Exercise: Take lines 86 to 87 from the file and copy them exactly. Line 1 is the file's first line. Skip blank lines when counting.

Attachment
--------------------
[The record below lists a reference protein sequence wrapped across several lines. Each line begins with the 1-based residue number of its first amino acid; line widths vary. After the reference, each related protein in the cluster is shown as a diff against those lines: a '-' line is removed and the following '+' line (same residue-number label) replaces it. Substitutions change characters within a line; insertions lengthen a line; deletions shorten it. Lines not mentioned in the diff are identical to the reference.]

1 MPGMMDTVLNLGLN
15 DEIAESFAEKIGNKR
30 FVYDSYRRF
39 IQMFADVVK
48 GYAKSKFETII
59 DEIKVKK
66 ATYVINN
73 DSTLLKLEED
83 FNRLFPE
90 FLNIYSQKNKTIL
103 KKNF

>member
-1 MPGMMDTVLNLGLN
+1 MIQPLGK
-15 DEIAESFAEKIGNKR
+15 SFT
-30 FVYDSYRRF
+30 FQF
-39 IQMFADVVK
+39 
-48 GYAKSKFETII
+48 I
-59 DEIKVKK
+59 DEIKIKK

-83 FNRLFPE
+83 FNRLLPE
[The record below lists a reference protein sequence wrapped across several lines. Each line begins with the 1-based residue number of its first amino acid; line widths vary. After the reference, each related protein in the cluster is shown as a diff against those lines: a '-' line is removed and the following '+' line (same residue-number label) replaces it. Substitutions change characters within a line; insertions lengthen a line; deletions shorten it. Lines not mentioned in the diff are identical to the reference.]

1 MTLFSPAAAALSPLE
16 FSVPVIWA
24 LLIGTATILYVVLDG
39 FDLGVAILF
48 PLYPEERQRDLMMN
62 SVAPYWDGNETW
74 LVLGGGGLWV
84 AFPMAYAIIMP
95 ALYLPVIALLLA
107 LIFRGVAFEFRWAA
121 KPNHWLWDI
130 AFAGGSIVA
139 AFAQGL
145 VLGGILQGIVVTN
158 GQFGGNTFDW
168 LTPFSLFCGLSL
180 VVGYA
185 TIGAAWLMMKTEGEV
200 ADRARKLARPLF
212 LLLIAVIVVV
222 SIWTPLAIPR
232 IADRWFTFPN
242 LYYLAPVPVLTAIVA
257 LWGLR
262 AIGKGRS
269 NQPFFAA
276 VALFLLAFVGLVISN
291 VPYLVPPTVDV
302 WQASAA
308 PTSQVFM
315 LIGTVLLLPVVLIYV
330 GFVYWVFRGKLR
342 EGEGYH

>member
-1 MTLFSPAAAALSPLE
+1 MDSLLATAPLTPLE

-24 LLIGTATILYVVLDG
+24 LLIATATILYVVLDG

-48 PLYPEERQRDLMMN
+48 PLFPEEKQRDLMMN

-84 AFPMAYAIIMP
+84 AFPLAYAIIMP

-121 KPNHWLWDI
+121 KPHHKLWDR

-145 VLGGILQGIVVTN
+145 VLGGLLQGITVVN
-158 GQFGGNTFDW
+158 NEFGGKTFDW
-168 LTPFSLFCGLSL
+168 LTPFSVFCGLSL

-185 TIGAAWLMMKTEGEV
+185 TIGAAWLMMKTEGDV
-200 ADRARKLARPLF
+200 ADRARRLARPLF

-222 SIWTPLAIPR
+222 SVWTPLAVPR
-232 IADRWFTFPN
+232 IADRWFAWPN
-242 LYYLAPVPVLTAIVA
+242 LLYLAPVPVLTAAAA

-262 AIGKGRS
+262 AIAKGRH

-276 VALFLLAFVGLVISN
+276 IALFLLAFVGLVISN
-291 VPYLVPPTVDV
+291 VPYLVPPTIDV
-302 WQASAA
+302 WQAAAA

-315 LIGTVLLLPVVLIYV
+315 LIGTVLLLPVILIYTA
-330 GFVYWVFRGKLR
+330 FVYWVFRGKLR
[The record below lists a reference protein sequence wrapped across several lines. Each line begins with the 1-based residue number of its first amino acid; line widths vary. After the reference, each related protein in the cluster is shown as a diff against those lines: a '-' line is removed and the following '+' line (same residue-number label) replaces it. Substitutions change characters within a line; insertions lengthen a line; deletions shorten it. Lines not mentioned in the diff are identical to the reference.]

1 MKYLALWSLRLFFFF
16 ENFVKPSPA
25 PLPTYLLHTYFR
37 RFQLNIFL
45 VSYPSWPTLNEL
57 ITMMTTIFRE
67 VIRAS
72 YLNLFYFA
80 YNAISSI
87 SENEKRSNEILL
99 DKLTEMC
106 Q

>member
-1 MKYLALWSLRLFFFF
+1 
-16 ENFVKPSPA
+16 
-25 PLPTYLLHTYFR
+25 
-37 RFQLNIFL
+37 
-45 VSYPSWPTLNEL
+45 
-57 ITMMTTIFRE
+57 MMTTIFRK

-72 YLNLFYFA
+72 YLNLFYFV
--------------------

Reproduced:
+232 IADRWFAWPN
-242 LYYLAPVPVLTAIVA